A bird survey of nearly one million acres of UK farmland recorded 127 different types of birds, including a number of at-risk Red List species.
More than 950 UK farmers took part in the Game and Wildlife Conservation Trust’s (GWCT) second Big Farmland Bird Count, which ran from 7-15 February.
The five birds spotted most were blackbird, robin, blue tit, chaffinch and carrion crow.
Starlings were seen on 40% of farms and were the most abundant red-listed species recorded, followed by linnet, yellowhammer, house sparrow, lapwing and redwing.
Compared with last year, 10 additional species were added to the list of birds recorded, including cirl bunting and Cetti’s warbler.
The five most abundant birds seen were woodpigeon, starling, rook, fieldfare and chaffinch.
This year, seven of the top 25 most abundant species are on the Red List of Conservation concern. These included linnet, yellowhammer, hedge sparrow, tree sparrow, starling, lapwing and fieldfare.
In addition 13 species of raptor were counted with goshawk included in the results for the first time this year.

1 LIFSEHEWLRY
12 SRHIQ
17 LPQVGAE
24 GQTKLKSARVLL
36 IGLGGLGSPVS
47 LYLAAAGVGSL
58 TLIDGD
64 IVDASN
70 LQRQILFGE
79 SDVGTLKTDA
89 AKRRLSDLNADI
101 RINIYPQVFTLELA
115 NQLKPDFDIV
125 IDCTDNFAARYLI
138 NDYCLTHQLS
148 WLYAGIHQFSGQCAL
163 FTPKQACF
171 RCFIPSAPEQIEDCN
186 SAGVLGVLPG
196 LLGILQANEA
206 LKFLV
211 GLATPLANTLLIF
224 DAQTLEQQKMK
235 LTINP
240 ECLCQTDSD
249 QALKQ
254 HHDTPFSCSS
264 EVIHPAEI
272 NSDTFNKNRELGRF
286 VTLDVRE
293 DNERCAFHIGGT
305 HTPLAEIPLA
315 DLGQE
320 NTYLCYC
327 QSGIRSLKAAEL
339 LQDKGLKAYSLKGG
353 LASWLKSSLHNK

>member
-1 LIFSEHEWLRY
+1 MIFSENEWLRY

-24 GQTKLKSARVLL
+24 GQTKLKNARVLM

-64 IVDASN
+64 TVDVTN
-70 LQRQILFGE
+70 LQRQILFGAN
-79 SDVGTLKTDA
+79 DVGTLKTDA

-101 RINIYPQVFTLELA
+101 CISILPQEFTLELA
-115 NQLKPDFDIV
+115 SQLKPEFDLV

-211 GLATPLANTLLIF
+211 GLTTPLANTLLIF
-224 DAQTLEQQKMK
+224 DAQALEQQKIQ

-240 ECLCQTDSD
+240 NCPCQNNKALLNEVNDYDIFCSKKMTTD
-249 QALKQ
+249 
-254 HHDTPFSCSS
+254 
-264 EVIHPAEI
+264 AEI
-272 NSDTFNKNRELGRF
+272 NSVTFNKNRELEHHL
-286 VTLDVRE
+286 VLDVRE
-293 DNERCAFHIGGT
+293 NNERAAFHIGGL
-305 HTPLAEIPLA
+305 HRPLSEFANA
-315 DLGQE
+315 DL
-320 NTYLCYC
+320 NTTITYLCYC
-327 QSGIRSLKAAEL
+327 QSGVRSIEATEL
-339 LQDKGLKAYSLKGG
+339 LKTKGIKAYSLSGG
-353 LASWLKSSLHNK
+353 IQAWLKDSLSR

Jim Egan, from the GWCT’s Allerton Project, said: “Even though this is only its second year, we are seeing an increase in the number of birds and the range of species seen – especially red-listed species.
“These are some of our most rapidly declining birds but they are still out there and are being supported by our farmers through the many conservation measures that are now being implemented on UK farmland.”
NFU vice-president Guy Smith, an enthusiastic supporter of the GWCT bird survey, recorded 24 species on his mixed farm in St Osyth, Essex, including lapwings and a barn owl.
He said: “The great thing about the Big Farmland Bird Count is it gives us a chance to be proud of the birdlife on our farms as well as an opportunity to be loud about it.”
Ian Dillon, manager of the RSPB’s Hope Farm in Cambridgeshire, also participated in the count.
“The RSPB State of Nature report shows clearly that 60% of species we can monitor are in decline,” he said.
“Farming practice will make the biggest difference to these trends and we are keen to help through our advisory work those farmers who want to make a difference. Species like skylarks, yellowhammers and tree sparrows depend on farmland habitats and thus farmers.”
The survey revealed that nearly 70% of farmers taking part in the survey were in an environmental stewardship scheme.
Within the survey more than 70% of farmers said that they were growing wild birdseed mixes and this popular activity helps to sustain farmland birds through the winter period.
Growing good insect-rich habitats such as areas of wildflowers or pollen and nectar mixes near good nesting sites provides a vital food source for birds during the breeding season.
The third GWCT Big Farmland Bird Count will take place during the week of 6-14 February, 2016.